Abandoned buildings litter Georgetown

The City of Georgetown is one of the oldest in our area. While it has dozens of historic sites, it also has dozens of sites some say are not so appealing.

They are all over town - along main roads, next door to businesses, homes, and there are two across from city hall. They're abandoned buildings.

Some are newly abandoned while others have been there for decades.

"There are pieces of property like this all over town," said City Councilman Paige Sawyer, pointing to what was once an apartment building, but is now a hollow shell. Abandoned buildings like that one litter Georgetown.

"The problem," said Sawyer, "is irresponsible property owners. They don't keep up their property. You can see it has become an eyesore and a health hazard, not only is it a health hazard to humans but also to critters that like to find homes and make their homes in buildings like this."

Sawyer added that many of the property owners have moved away and, more or less, have forgotten about their property, leaving behind the empty shell - a reminder of what once was.

What it is today is bad for business, bad for property values, and bad for the city as it would much rather display it's historic nature and small town southern charm to visitors.

"(The abandoned buildings) do nothing for the people who come into Georgetown, who travel through Georgetown to see this as they travel through Georgetown. We'd much rather show them the scenic property and the waterway and the historic homes and the historic property that we have here in town," said Sawyer.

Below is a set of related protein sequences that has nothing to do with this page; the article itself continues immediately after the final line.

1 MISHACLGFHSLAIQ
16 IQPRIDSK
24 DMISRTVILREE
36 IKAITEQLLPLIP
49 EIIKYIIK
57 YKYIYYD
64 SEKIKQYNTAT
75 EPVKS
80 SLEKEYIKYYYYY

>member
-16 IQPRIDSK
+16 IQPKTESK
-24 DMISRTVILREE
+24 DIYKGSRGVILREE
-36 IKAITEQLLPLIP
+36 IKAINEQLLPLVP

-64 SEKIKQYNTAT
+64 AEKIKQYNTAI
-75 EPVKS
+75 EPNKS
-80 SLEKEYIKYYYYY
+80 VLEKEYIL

The city 's Building and Planning Department says it's an on-going effort to track down property owners and make sure they're in compliance with building codes. Compliance officers work to track down property owners to make sure they adhere to city codes and maintain their property.

Officials at the department say they're willing to work with property owners who have trouble getting into compliance, but there is a limit to how much the office is willing to accommodate owners in violation. Eventually, property owners can end up in court, facing hefty fines.

Sawyer admits the town is making effort the to hold property owners accountable, but he insists Georgetown has to be more aggressive or the historic view of this nearly 300-year-old city will be blocked by a new history, one made up of dozens and dozens of empty shells.

"It's very disheartening," said Sawyer, "that we have to put up with property like this. In my opinion, we shouldn't have to."